How To Protect Yourself Before You Get Married In The Event Of Divorce

2.5 million weddings took place in 2022 in the US – the most since 1984 – probably due to the fact that celebrations all over the nation were cancelled in 2020 and 2021 on account of the lockdown.

As a financial advisor, I am all for it. While I am certainly no expert on how to meet the love of your life, I can assure you that there are many financial benefits to marriage, and it is widely accepted as fact that married people tend to be more financially stable than the singles out there. Marriage also seems to be a key ingredient to a longer lifespan, consistent companionship and of course, overall happiness!

However, behind every divorce filing is a story of two people who were at one point happy (enough) together that they tied the knot. Divorce is unfortunately a very real part of some relationships’ evolution. While you often cannot predict (or prevent) this part of the marriage journey, there are a few pieces of advice on the front end that could be very useful on the back end. Here’s a look at how to set yourself up for financial success in the event of divorce – before you ever say “I do.”

Keep your records. “Let me give you advice that could wind up being very useful at some point. Super simple stuff that people just don’t think about on the front end that might save some heartache on the back end, and will definitely save some divorce fees,” says Alexandra Peais, Forensic Accountant at Gursey Schneider in San Francisco, CA. Alex has extensive experience in the area of family law, and has counseled many of her clients through a variety of dissolution issues. “Keep all your tax returns, bank and brokerage statements, and real estate documents including deeds, purchase/refinance documents and mortgage statements,” Alex suggests. “If you need to prove or disprove separate property in the event of a divorce, not having the documents to support your claims will make it very difficult to prove your case.”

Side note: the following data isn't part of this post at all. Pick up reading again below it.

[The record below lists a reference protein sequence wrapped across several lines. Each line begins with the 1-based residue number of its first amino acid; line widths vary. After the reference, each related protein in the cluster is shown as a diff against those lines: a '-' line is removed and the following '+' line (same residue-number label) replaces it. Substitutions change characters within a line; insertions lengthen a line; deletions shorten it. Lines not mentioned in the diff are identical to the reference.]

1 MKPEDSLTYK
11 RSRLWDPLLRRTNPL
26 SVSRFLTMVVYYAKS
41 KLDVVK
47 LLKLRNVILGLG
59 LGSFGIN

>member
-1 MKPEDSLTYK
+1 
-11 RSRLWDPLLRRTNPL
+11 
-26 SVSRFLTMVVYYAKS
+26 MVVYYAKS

All property is characterized during a divorce. This means that lawyers and experts determine what the marital estate consists of by looking at the date the assets were acquired and then determining whether they are community/marital, separate, or a combination of the two depending on a variety of factors including the source of funds used for the purchase. Tax returns are critical to this effort and the IRS has limitations on the period of retention of these records, as does your bank or brokerage firm. Saving your statements and tax documents to an electronic file as you receive them is the best way to ensure that they will be there when (er, if) you ever need them. The longer the marriage, the harder it will be to track down all of these documents so make sure you are saving them along the way.